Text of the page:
I think this may be an unmissable chance to buy an oversold UK share before it rallies hard

Harvey Jones piled into this beaten down UK share because it looks cheap and offers a sky-high yield. Now he’s having to be patient.

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I’ve had a lot of fun investing over the last year, buying one beaten-down UK share after another and watching them fly back into favour as the FTSE 100 rallies like crazy.

Blue chips Lloyds Banking Group, Smurfit Kappa Group, Scottish Mortgage Investment Trust, and Taylor Wimpey have all flown since I bought them. So have smaller firms Just Group, Costain Group, and Warpaint London.

Not all my stock picks are shooting the lights out. FTSE 100 giants Diageo and Unilever have struggled to recover, but that’s okay. I don’t buy oversold companies expecting them to turn into red-hot growth heroes overnight. Which is a good thing, because my latest purchase could take time to recover: luxury group Burberry Group (LSE: BRBY).

FTSE 100 fashion loser

I cast my eye over the stock ahead of its full-year results on 15 May, and decided it was exactly the type of stock I should buy.

While the FTSE 100 was hitting new highs, Burberry’s shares had crashed by half. It’s down 53.63% over 12 months.

The rot started last November when Burberry shocked markets by issuing a profit warning. Bargain seekers who dived in then quickly came unstuck, as the board issued more downbeat guidance in January.

That’s when I got interested. I’ve learned not to buy after one profit warning, because another often follows. So I kept a watching brief to see the market reaction to last Wednesday’s results, and it wasn’t good.

The Burberry share price dipped 2.75% in early trading, as investors absorbed news of a 40% plunge in full-year 2023 earnings. While I watched – too closely as it turned out – the stock recovered slightly, so I dived in.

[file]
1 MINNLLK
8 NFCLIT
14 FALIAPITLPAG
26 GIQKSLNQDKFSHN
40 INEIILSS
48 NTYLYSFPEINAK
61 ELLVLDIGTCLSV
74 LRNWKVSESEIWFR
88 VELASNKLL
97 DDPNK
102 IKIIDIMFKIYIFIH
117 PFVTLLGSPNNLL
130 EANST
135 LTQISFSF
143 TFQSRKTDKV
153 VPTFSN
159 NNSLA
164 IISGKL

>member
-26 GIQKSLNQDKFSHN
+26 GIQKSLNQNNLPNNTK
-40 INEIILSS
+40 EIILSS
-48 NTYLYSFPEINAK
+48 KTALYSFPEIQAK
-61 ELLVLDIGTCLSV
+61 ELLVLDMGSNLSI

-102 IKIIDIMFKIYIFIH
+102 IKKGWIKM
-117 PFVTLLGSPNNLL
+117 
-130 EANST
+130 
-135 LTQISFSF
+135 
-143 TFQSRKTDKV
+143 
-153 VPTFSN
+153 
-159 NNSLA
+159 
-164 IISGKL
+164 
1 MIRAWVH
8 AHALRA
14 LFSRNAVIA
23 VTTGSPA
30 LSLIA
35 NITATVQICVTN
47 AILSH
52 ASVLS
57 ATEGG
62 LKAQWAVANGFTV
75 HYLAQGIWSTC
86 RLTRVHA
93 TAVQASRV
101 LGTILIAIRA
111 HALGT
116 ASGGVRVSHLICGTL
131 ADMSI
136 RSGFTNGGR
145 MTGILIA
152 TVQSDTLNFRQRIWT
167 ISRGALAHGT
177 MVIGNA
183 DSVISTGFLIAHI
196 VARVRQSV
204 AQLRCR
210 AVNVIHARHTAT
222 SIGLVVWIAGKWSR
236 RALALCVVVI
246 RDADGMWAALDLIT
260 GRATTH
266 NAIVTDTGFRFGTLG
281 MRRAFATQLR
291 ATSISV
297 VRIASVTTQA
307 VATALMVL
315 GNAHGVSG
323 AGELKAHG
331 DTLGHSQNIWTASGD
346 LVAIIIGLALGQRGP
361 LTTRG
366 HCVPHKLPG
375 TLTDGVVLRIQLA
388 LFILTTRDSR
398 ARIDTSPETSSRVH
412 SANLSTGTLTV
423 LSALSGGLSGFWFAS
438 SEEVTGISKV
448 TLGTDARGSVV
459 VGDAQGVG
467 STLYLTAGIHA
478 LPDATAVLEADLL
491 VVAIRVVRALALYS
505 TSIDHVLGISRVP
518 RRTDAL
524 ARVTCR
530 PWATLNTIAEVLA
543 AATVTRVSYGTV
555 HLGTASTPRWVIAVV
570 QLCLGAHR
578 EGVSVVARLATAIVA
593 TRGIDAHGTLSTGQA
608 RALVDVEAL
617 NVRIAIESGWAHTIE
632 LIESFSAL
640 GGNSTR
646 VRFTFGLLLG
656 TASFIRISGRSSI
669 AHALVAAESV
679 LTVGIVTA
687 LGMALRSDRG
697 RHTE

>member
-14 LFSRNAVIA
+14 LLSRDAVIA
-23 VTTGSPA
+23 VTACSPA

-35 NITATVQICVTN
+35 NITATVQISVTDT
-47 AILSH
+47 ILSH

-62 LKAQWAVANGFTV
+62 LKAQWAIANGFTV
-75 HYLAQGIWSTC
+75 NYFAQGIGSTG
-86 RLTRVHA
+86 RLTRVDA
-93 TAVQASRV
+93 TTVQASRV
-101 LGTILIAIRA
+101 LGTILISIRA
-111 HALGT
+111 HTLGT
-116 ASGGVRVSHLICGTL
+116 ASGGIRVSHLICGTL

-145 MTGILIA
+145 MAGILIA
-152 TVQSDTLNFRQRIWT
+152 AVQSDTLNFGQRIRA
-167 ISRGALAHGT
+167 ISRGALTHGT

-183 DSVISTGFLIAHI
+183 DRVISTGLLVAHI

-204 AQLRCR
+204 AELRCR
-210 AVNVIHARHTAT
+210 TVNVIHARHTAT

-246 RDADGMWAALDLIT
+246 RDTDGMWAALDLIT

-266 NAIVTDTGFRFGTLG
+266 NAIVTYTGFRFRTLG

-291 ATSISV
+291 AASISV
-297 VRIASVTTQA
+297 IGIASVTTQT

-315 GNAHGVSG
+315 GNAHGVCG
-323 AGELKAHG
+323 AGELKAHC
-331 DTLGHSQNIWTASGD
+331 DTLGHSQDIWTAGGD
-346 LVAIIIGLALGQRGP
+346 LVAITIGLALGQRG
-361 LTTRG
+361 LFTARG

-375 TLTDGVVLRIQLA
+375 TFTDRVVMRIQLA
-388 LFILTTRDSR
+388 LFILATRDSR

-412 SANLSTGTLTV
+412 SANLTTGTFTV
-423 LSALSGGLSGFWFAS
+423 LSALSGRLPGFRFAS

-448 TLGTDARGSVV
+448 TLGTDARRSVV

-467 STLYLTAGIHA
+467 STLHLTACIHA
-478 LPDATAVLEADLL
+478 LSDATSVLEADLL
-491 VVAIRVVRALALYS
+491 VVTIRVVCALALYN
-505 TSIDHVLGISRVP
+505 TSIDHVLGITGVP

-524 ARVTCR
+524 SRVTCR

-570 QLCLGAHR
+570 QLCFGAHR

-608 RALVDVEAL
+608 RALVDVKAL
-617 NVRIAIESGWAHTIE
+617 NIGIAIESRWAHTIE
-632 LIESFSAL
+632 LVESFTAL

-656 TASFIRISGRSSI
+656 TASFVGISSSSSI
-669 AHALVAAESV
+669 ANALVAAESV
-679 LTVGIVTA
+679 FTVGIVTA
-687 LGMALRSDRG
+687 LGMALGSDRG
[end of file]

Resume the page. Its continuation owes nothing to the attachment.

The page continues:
It’s an iron rule in my life that shares always drop right after I buy them. That’s partly due to stamp duty and trading charges, but mostly, sod’s law. It’s happened with my last gazillion stock purchases. It certainly happened with Burberry, which plunged the second I hit the ‘buy’ button.

Ripe for a recovery

I’m down more than 10% as Burberry makes my self-invested personal pension (SIPP) look messy, a rare splash of red in a sea of positive numbers.

It’s only been a week, so I shouldn’t complain. Turning a struggling company around can take years. Burberry has challenges, as its fabled ‘Nova’ check design treads a fine line between classy and trashy. The cost-of-living crisis isn’t over yet, and Burberry hasn’t quite cracked the super-rich, who can ignore minor inconveniences like a global recession. Heaven knows what will happen to Chinese demand, given that country’s flailing economy and looming trade wars.

Yet Burberry has been doing its thing successfully since 1856 and still posted almost £3bn of revenues last year, despite the luxury slowdown. It looks decent value at 14.34 times earnings while on a bumper trailing yield of 5.84%.

I’d wish I’d waited a little longer to buy it, but that’s life. Now I’m planning to turn the recent dip to my advantage, and average down on the stock. At today’s levels, it looks like an unmissable bargain. I reckon that at some point Burberry could potentially rally hard. I don’t know when, but I plan to be holding it when it does.

Should you invest, the value of your investment may rise or fall and your capital is at risk. Before investing, your individual circumstances should be assessed. Consider taking independent financial advice.

Harvey Jones has positions in Burberry Group Plc, Costain Group Plc, Diageo Plc, Just Group Plc, Lloyds Banking Group Plc, Scottish Mortgage Investment Trust Plc, Smurfit Kappa Group Plc, Taylor Wimpey Plc, Unilever Plc, and Warpaint London Plc. The Motley Fool UK has recommended Burberry Group Plc, Diageo Plc, Lloyds Banking Group Plc, Unilever Plc, and Warpaint London Plc. Views expressed on the companies mentioned in this article are those of the writer and therefore may differ from the official recommendations we make in our subscription services such as Share Advisor, Hidden Winners and Pro. Here at The Motley Fool we believe that considering a diverse range of insights makes us better investors.

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